Sunday, May 8, 2022

Longhorns Ho!

Yesterday was an outside day in ProfessorRoush-land, work to be done, and some exploration in areas that I don't frequently explore.  I mowed and piddled in the garden to my heart's content, the second mowing of the year starting at 9:30 a.m. and then doing other chores until I looked up at last to see it near 5:00 p.m., the afternoon vanished seemingly in seconds.   Most of the work was prompted by the arrival this week of the Longhorn cattle that a friend (actually the son-in-law of a neighbor), summer pastures on our land and the neighbors pasture.  Aren't they beautiful?  ProfessorRoush likes having cows around, even skinny cows with big menacing horns, and they make a conversation piece for neighbors far and wide, creating a little traffic on the road from the townies coming to "Aw" and stare.  

The Longhorn appearance, however, prompts me annually to walk the far fence, the one that I DIDN'T rebuild when we purchased the land, my border line with the golf course.  It's an original, easily over 50 years old, maybe more like 80 years old, with Osage Orange posts that occasionally get caught in the burns, and I often need to hike up the back hill with a new T-post to shore it up.  The picture below is a view of my back garden and the house and grounds from the far hillside.  Yesterday, all was well with the fence and I opened the gate to let the cattle into my pond area.

White-Eyed Grass
Walking that fence line means I walk down through the prairie and cross the woods in the draw and come as close as I get in this area to shady woodland.   This time of year, that means looking at the flora of the prairie more closely.  The prairie is coming alive with its flowers, native Babtisia starting to bloom, and this White-Eyed Grass (Sisyrinchium campestre) blooming everywhere.   White-Eyed Grass is, of course, not a grass but a member of the lily family, a bulb, used by Native Americans to treat stomachache and hay fever.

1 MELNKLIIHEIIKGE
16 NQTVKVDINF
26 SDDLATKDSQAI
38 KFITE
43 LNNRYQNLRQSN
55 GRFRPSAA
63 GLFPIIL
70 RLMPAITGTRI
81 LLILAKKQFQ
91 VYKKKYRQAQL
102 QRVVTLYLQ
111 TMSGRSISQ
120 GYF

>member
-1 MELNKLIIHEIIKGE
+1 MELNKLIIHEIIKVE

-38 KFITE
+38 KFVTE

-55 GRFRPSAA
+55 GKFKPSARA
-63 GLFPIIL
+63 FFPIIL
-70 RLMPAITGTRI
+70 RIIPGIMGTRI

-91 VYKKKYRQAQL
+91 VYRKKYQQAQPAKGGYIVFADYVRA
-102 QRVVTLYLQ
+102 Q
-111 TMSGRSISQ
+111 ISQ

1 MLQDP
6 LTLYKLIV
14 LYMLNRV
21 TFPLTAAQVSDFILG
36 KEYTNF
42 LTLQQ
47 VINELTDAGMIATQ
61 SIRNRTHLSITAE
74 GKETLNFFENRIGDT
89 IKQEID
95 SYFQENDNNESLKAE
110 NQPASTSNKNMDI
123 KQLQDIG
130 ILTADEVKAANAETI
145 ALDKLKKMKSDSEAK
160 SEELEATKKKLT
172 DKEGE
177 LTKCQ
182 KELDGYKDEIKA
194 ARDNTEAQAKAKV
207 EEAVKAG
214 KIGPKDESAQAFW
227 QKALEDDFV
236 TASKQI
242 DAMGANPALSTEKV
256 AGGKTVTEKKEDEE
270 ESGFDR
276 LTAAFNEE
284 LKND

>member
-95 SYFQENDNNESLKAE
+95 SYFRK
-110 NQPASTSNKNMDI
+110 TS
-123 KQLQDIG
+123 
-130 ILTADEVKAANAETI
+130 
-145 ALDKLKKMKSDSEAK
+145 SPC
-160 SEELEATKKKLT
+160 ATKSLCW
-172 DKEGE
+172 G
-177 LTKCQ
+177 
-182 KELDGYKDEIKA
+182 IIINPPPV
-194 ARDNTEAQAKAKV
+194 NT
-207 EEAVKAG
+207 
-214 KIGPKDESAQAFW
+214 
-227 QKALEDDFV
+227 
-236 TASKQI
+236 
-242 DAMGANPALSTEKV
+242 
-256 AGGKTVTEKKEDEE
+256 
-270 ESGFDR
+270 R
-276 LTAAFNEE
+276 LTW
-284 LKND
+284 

Garlic Mustard
I also ran across this unusual plant, an invader of course.  Garlic Mustard (Alliaria petiolata) is a biennial weed that came from the Old World and escaped cultivation.  It isn't very prevalent on my prairie, requiring a bit of shade and moisture to thrive, but it seems to have found a spot here in the woods for it's temporary liking.

And speaking of invaders, while on my travels through the pasture, I also came across this unusual plant, seemingly beginning to spread in this area.   This is Purple-Leafed Honeysuckle, an escapee from my landscaping, which I made sure to come back and spray with herbicide yesterday.   I believe this clump was actually transplanted by the bulldozer that cleared it out from a bank where I placed the barn and pushed it into this area, but I surely don't want to see it begin to spread on it's own in the pasture

Poison Ivy
The woodland plant pictured here is, of course, not so desired in a woodland, but it's everywhere, hiding among others and waiting to cause pain and misery in some.  As shown here, among several similar plants, it effectively camouflages itself in early spring and then stands out in early Fall with bright red leaves to match the bright red blisters of the afflicted. Luckily, I'm immune to the toxic effects of  the urushiol in poison ivy (Toxicodendron radicans), but I know it causes misery in others.  "Leaves of three, let it be," say some, but I say "Leaves of three, I don't care."  It probably has some place in the ecosystem, a native to North America, so I leave it alone.


  1. Ohhhh, garlic mustard. So that's what I've got a clump of blooming in the North Courtyard. I'm sadly recently intimate with poison ivy which I either got from an all-school service day in town with our high school or it was baled in the hay I am using in the garden as mulch this year. It also got behind my ears, so that was fun. I supposed there are worse places to get it!

  2. Sorry about the poison ivy, Br. I might make a joke about the sinner spared and the righteous trialed, but it's no joking matter!


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